Can future corrosion-protective coatings be based on starch?


The paints and varnishes generally used for anti-corrosion coatings tend not to be biobased or particularly environmentally friendly. Researchers are now looking at the humble potato as a solution.

mOr, to be more precise, researchers at the Fraunhofer Institute for Applied Polymer Research IAP and at the Fraunhofer Institute for Manufacturing Engineering and Automation IPA are collaborating on the development of a cost-effective coating based on potato starch.

Climate change, finite resources, increasing burdens on the environment mean that more and more industries are focusing on sustainable production. And this is also the case in the production of coatings such as paints and varnishes. In Germany alone, 100,000 tonnes of coating materials for protection against corrosion are produced every year. However, in the past, paints and varnishes with bio-based binders or film formers have usually been too expensive or could not meet the requirements. But through the use of modified starch, scientists at the Fraunhofer IAP have found a way which even in this field makes sustainable and cost-effective solutions possible. "Previously, traditional industrial fields of application of starch have been the paper/corrugated cardboard and adhesives industries," says Christina Gabriel, a scientist at the Fraunhofer IAP in Potsdam-Golm. "In the field of paints and varnishes on the other hand, starch was usually only used as a additive. With starch as the main component of a water-based dispersion, we now have very promising adhesion results." At the center of the research is the coating of metals for indoor use, for example aluminum, which can be used for fire doors, computer housings or window frames.

From potato starch to film former

The use of starch as the main component of paints and varnishes posed various challenges to the Fraunhofer experts. "Film formers must fulfill several tasks. They must form a continuous film, which adheres well to the substrate material, is compatible with additional layers and additives and can embed pigments and fillers," explained Christinam Gabriel. "In its natural form, however, starch exhibits several properties, which stand in the way of its use as a film former. For example, it is not soluble in cold water and neither does it form continuous, non-brittle films. We therefore had to modify the starch to adapt it to the requirements, as in spite of all the challenges, as a renewable and cost-effective raw material, starch is of great interest for many sectors."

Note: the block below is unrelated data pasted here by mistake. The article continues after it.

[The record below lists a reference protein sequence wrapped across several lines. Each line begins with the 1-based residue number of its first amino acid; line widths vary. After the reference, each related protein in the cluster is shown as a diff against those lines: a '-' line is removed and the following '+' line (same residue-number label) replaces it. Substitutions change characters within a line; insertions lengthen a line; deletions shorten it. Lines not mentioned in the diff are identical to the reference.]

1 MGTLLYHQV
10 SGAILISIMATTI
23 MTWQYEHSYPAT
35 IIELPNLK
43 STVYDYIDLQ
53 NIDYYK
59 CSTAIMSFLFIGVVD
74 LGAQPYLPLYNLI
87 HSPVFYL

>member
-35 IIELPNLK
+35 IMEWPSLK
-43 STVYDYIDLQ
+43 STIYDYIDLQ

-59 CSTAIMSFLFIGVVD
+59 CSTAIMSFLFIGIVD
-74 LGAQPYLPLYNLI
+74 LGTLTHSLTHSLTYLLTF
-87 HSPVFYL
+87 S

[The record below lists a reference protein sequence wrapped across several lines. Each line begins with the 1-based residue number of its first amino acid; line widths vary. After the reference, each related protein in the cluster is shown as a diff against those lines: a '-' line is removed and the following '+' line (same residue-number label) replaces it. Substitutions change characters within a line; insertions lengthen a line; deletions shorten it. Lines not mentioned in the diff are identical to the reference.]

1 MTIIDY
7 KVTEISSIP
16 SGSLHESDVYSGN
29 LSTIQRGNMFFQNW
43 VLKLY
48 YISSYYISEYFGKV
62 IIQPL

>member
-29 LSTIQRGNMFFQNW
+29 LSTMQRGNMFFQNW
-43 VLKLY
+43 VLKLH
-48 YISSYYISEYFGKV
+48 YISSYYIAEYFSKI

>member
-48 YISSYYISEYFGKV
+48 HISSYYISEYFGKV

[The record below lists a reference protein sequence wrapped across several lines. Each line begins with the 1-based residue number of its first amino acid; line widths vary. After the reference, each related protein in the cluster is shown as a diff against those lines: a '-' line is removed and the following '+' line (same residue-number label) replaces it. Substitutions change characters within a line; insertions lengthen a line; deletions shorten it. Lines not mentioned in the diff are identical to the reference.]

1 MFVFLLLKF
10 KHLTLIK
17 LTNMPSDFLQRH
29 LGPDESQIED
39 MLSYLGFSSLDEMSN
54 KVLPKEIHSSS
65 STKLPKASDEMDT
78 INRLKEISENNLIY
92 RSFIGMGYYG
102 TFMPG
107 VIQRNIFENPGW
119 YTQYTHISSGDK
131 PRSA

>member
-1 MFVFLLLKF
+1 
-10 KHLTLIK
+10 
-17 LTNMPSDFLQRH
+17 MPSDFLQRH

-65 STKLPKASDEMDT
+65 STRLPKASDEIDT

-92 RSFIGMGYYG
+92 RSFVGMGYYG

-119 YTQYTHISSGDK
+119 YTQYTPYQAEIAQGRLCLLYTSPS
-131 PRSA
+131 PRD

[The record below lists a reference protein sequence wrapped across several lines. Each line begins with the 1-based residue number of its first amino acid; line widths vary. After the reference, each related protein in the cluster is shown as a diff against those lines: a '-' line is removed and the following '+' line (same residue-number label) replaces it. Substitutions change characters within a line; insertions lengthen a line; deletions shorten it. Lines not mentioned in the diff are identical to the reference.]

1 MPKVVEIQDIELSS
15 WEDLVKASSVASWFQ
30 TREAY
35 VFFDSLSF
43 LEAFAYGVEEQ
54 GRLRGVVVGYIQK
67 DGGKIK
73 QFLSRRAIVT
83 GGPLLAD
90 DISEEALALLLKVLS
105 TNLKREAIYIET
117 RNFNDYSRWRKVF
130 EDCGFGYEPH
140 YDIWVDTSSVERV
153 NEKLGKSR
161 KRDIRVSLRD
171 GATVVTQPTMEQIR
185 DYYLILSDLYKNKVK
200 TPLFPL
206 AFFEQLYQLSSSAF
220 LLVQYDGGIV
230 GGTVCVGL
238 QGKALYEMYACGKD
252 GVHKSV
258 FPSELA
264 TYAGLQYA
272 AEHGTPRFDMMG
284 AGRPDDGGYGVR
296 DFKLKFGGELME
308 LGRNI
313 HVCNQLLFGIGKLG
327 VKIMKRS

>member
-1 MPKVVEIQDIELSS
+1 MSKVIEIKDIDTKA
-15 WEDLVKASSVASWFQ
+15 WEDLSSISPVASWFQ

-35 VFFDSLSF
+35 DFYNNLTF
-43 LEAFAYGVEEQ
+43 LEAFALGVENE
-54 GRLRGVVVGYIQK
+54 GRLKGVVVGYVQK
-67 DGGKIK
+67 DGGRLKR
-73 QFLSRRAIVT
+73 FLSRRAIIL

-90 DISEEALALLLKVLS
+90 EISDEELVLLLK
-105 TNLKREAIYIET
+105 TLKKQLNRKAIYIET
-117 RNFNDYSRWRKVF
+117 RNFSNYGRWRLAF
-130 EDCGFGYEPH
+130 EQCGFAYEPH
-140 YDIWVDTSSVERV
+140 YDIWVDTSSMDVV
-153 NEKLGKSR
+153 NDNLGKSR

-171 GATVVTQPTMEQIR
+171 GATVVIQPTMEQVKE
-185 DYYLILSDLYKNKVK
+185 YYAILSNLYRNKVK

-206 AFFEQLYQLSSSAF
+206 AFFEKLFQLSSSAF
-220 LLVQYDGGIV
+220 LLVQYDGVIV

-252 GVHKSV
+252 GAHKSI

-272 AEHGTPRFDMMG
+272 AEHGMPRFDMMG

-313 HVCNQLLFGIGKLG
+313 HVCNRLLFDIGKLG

The solution by the Potsdam scientists involves the starch initially being broken down in order to improve its solubility in water and the subsequently associated solids content of the starch in water, as well as its film forming ability. However, in order to produce a starch-based coating material, which is comparable with a conventional coating, this is not yet sufficient, as although the film former should initially be soluble or dispersible in water, the coating must subsequently no longer dissolve in water. The starch must therefore be modified further. This takes place by way of a chemical process known as esterification. The resulting starch esters are dispersible in water, form continuous films and have very good adhesive properties on glass and aluminum surfaces. In cooperation with the Fraunhofer IPA, the esterified starch is then "crosslinked" through which the sensitivity of the coating to water is reduced further. The stability tests to check the long-term stability are then also carried out at the Fraunhofer IPA. In the tests, the coated materials are exposed to rapidly changing temperature cycles in a time-compressed form to simulate the change from day to night and the course of the seasons. In addition, the test objects are exposed to electrolyte-enriched water in order to see how the coating reacts to water and how resistant it is under extreme conditions.

Alternative to petroleum-based film formers

In the next step, the resistance to corrosion and adhesion of the modified starch on different metal substrates is examined. New "recipes" are also being tested, which are intended to optimize the properties of the coating even further. "Apart from the already tested aluminum, two other important metals, steel and galvanized steel, are to be tested" said Gabriel. "Our investigations show that with its good film forming and very good adhesion properties on various materials, starch esters have the potential to be future alternatives to petroleum-based film formers in the coatings industry."